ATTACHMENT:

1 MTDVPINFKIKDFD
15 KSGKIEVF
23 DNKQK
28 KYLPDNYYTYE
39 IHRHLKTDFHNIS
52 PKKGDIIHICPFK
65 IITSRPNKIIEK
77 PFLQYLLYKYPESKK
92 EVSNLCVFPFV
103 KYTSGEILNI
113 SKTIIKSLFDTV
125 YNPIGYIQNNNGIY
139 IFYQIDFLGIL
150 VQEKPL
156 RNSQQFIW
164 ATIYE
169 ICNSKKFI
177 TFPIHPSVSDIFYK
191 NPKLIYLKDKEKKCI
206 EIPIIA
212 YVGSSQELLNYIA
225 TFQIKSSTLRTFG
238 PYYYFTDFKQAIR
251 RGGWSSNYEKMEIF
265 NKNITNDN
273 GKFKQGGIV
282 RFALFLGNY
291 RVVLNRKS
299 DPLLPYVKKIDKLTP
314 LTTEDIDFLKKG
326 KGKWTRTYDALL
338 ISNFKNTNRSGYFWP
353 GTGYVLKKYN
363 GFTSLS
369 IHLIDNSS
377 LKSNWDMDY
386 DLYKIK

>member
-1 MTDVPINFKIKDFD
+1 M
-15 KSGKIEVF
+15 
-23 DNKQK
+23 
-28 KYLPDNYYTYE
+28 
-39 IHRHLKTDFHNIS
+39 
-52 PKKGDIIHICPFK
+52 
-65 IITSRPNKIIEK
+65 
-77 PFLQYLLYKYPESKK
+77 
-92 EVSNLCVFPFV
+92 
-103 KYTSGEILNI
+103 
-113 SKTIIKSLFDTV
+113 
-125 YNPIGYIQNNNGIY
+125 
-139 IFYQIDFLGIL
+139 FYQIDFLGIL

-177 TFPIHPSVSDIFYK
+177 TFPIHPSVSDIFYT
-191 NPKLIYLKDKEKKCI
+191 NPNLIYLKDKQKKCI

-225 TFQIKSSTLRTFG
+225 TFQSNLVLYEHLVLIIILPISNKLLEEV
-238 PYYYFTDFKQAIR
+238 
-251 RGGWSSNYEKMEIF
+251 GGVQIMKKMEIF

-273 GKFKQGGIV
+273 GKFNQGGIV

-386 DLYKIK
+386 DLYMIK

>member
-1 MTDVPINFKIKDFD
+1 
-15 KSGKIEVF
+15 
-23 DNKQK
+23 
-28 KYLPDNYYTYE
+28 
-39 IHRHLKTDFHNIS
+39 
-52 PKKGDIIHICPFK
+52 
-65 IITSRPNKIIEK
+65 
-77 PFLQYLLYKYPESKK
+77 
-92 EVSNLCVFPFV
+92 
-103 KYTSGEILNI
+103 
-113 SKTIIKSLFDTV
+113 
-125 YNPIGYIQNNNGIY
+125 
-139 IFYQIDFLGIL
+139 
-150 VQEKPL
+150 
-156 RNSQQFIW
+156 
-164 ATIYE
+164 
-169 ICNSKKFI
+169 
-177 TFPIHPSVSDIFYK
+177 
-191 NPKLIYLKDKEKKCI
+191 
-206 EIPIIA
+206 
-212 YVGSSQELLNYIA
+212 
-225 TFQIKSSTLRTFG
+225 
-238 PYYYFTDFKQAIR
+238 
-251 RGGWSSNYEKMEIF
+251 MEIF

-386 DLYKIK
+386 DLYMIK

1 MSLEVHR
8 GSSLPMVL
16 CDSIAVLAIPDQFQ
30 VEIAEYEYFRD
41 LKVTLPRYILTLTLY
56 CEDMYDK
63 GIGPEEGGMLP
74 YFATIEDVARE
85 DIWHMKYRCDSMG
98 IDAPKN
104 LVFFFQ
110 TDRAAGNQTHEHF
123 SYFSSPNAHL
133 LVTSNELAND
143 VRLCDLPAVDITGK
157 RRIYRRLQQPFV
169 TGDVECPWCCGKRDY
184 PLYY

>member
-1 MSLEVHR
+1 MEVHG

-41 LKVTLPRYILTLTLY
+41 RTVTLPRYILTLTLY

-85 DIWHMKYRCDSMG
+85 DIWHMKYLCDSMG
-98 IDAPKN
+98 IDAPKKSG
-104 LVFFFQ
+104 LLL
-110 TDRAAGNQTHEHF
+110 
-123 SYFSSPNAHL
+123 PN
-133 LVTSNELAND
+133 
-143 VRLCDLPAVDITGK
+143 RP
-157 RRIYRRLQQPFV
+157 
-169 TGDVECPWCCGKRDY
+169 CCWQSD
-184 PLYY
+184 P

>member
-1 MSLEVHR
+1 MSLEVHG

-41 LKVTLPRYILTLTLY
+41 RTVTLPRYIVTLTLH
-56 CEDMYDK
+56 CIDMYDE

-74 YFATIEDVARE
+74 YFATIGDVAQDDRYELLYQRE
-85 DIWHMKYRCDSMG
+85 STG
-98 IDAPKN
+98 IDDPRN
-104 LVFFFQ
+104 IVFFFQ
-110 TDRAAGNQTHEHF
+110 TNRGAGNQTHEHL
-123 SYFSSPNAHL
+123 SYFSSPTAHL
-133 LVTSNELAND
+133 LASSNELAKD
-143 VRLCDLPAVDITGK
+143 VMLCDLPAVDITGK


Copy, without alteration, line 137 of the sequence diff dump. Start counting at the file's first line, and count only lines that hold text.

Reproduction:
74 YFATIEDVARE